Donald Trump on Thursday revealed his historic summit with Kim Jong Un — the first-ever between a sitting US president and a North Korean leader — will take place in Singapore on June 12.
The location and date of the landmark meeting were announced in a presidential tweet just hours after Trump welcomed to the United States three American prisoners released by Pyongyang.
"We will both try to make it a very special moment for World Peace!" Trump wrote.
The talks, which are expected to last one day, are set to focus on North Korea's rapidly advancing nuclear and ballistic weapons programmes.
"I think it will be a big success," Trump said as he boarded Air Force One, on his way to a political rally in Indiana.
US officials said the release of Americans Kim Hak-song, Tony Kim and Kim Dong-chul removed a major obstacle to the summit, providing Trump with some tangible evidence that his twin-track policy of engagement and "maximum pressure" was working.
"We're not under any illusions about who these people are. We know who we are dealing with here," said Victoria Coates, of the National Security Council.
"But we got, up front, our people home."
The United States and North Korea are technically still at war — a stop-gap armistice ended the brutal three-year Korean war in 1953 and around 30,000 American troops remain in neighbouring South Korea, which the US supported in the conflict.
Singapore will provide a neutral backdrop for the summit, avoiding some of the security and political challenges associated with a meeting in the Demilitarized Zone that separates North and South Korea.
The Southeast Asia city state has long acted as a bridge between the United States and China, with successive prime ministers offering Oval Office occupants their cherished geopolitical counsel.
When Trump and Kim do sit down a month from now, the two relatively untested leaders will be presented with a puzzle that has stymied seasoned diplomats for decades.
A series of US administrations have sent envoys, both official and unofficial, to Pyongyang in the hope of stopping North Korea's provocative nuclear weapons programme.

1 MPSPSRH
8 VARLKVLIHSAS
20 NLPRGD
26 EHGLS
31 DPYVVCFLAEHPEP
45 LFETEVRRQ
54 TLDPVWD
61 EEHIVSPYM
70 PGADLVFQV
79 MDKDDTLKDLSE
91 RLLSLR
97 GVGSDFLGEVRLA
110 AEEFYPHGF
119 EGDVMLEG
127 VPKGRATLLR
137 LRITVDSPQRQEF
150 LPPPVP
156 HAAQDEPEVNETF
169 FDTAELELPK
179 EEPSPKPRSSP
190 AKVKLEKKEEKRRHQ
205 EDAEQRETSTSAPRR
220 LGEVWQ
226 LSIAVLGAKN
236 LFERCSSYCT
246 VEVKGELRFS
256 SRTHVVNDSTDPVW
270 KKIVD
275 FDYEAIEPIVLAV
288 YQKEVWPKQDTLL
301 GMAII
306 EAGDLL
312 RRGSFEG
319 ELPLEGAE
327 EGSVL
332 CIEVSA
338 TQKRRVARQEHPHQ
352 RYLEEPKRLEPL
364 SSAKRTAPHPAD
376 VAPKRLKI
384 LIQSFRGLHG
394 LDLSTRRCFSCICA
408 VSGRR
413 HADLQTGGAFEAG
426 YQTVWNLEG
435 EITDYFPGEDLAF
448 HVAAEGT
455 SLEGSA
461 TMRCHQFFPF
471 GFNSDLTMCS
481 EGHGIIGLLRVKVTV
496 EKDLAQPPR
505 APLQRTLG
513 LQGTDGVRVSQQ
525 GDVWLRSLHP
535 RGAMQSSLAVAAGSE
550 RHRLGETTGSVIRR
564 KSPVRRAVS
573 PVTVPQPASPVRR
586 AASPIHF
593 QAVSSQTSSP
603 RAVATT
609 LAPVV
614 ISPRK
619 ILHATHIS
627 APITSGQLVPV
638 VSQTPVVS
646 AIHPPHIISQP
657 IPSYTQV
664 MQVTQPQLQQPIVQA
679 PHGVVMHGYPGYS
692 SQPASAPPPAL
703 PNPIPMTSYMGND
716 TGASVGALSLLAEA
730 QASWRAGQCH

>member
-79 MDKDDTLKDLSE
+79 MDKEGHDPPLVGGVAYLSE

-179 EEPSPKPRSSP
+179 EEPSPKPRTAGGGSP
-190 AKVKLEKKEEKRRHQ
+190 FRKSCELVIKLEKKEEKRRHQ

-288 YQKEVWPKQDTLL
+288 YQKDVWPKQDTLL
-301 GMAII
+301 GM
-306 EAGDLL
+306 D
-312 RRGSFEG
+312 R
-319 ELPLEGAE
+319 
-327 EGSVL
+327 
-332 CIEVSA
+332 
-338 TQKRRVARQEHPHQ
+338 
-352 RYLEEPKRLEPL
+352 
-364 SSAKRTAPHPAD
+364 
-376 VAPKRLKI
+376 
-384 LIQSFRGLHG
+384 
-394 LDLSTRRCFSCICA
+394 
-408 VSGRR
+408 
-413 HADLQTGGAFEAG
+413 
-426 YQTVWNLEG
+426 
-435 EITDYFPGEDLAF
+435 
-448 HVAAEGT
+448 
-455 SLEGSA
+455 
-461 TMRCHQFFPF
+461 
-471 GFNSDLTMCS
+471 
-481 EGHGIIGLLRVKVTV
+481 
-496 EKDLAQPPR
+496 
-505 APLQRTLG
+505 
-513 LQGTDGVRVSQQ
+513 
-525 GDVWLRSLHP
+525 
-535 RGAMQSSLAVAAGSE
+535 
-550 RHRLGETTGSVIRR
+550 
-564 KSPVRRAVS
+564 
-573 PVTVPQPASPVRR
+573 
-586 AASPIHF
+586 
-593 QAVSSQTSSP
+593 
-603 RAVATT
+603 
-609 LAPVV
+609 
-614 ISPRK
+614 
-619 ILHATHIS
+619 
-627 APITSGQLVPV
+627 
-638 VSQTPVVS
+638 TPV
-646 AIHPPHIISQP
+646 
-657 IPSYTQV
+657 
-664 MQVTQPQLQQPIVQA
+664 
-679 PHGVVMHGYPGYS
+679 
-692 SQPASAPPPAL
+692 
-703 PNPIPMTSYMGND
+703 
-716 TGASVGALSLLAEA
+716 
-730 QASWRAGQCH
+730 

Former presidents Bill Clinton and Jimmy Carter visited after leaving office, multiple rounds of non-proliferation talks have taken place, and a deal was even signed in 1994.
But despite the optimism of that moment, all efforts to limit North Korea's nuclear programme have, to date, failed. And more than two decades and multiple provocative weapons tests after the last accord, the threat from Pyongyang has only grown.
The country is now believed to be on the cusp of developing an intercontinental ballistic missile that could deliver a nuclear warhead to the US mainland.
Trump has vowed that he will not let that happen and has demanded that North Korea give up its nukes.
So far, the North Korean regime has made vague pledges to "denuclearise" but has not spelled out what that means, when it would happen or how it would be implemented.
In North Korea's bombastic rhetoric, "denuclearisation" has, for years, been a byword for US troop withdrawals from South Korea and an excuse for stalling.
Hardliners in the North are believed to see possession of a nuclear weapon as the only guarantee against US-led efforts to topple Kim's regime.
Coates said there were no preconditions for the talks, which could yet include other regional leaders such as the South Korean president, but concrete steps would be welcome.
"The president's goal is very clear — the irreversible, verifiable removal of this nuclear weapons programme. If he doesn't see material progress to that, there's not going to be a deal for a deal's sake," she said.
Coates said that North Korea handing over details about its existing programme would "set us up with a greater chance of success, anything that they would like to do, but we haven't been signalling preconditions up until this point."
Trump's high-profile meeting offers a glimmer of hope of a breakthrough, according to Republican Senator Cory Gardner, who discussed preparations for the summit with Trump at the White House on Wednesday.
"This is a moment for cautious optimism," Gardner told AFP. "The president understands that there is a historic opportunity to achieve what the world has been unable to achieve for decades."
At the same time, Gardner said, Trump's eyes were wide open about the risks of failure and the need to be clear that denuclearization means abandoning nuclear weapons.
"As of last night, there was no nuance in terms of denuclearisation," he said.
But before any technical talk about reprocessed fuel rods, separated plutonium or spent fuel removal, Trump will want to answer one basic question — whether North Korea wants to change.
"This is the key test," said Gardner. "I think that if Kim Jong Un wants to find relief from 'maximum pressure' and be welcomed back to the table of recognized global leadership, it's the only path he has."
Since the foundation of North Korea in 1948, the country has endured war and struggled to balance rival Soviet and Chinese spheres of influence.
Decades of financial stagnation, international sanctions, mass starvation and industrial scale human rights abuses followed.
"The road we have been down is well travelled and it's never ended well. So I hope this time is different," said Gardner.